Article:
Riyadh: Saudi Arabia expects to post its first budget surplus in nearly a decade next year, as it plans to restrict public spending despite a surge in oil prices that helped to refill state coffers hammered by the pandemic.
After an expected fiscal deficit of 2.7 per cent of gross domestic product this year, Riyadh estimates it will achieve a surplus of SR90 billion, or 2.5 per cent of GDP, next year - its first surplus since it went into a deficit after oil prices crashed in 2014. “The surpluses will be used to increase government reserves, to meet the pandemic needs, strengthen the Kingdom’s financial position, and raise its capabilities to face global shocks and crises,” Crown Prince Mohammed bin Salman was quoted as saying by Saudi state press agency SPA.
The world’s biggest oil exporter plans to spend SR955 billion next year, a nearly 6 per cent expenditure cut year on year. Riyadh plans to reduce military spending next year by around 10 per cent from its 2021 estimates, the budget showed, a sign that the cost of the military conflict in neighbouring Yemen has started to ease.
Revenues jumped this year by almost 10 per cent to SR930 billion from the budgeted SR849 billion, driven by higher crude prices and oil production hikes as global energy demand recovered. Next year, the kingdom expects revenues of SR1.045 trillion.
“We are totally now decoupling the government expenditure from the revenue”, Finance Minister Mohammed al-Jadaan told Reuters. “We are telling our people and the private sector - or economy at large - that you can plan with predictability. Budget ceilings are going to continue in a stable way regardless of how the oil price or revenues are going to happen”.
The largest Arab economy shrank last year as the coronavirus crisis hurt its burgeoning non-oil economic sectors, while record-low oil prices weighed on its finances, widening the 2020 budget deficit to 11.2 per cent of GDP. But the economy bounced back this year as COVID-19 restrictions were eased globally and domestically.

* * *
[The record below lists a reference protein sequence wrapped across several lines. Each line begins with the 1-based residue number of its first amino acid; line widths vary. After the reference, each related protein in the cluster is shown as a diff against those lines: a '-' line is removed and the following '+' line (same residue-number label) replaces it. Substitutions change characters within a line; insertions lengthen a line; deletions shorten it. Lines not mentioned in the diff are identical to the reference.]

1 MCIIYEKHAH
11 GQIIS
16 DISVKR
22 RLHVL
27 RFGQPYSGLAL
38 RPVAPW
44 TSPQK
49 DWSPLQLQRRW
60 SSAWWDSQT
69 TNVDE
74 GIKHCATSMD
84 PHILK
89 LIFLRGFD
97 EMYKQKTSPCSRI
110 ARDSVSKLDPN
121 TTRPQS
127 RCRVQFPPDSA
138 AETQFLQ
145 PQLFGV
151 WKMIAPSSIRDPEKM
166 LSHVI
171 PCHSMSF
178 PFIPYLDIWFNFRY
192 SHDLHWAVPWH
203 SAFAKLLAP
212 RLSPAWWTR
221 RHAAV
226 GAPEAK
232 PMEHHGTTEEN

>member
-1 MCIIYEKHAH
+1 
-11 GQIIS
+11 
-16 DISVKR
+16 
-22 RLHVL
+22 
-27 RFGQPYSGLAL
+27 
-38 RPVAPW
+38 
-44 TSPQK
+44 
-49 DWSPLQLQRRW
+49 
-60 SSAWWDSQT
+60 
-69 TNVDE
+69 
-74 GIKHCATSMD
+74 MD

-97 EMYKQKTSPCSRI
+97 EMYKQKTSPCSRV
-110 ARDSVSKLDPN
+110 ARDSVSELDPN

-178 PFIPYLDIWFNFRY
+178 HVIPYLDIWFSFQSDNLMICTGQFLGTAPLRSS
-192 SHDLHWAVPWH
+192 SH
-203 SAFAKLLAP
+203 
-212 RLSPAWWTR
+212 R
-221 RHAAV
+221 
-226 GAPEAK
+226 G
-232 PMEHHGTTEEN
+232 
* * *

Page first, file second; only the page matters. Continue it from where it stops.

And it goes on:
Saudi Arabia forecast 2.9 per cent GDP growth this year followed by 7.4 per cent growth in 2022, according to the budget. (The kingdom does not disclose the oil price it assumes to calculate its budget.)
For 2022, it was likely basing its budget on an oil price assumption that could be as low as $50-$55 per barrel, estimated Monica Malik, chief economist at Abu Dhabi Commercial Bank. That could leave extra room for further improvement in its fiscal position. Brent crude oil has climbed this year and is expected to average about $70.60 per barrel in 2021 and decline slightly to $70.05 next year, according to the Energy Information Administration.
Saudi Arabia’s ability to maintain fiscal diligence depends partly on the increasing roles of entities like the Public Investment Fund (PIF) or the National Development Fund in backing Prince Mohammed’s ambitious investment plans. Saudi Arabia plans more than $3 trillion in investment in the domestic economy by 2030, a target that economists have said will be tough to meet.
“The budget’s expected surplus in 2022 comes not only on the back of higher oil prices and production, but also on the back of scaling back Covid-related spending as well as continuing with transferring the investment burden to the state funds led by PIF,” said Mohamed Abu Basha, head of macroeconomic analysis at EFG Hermes.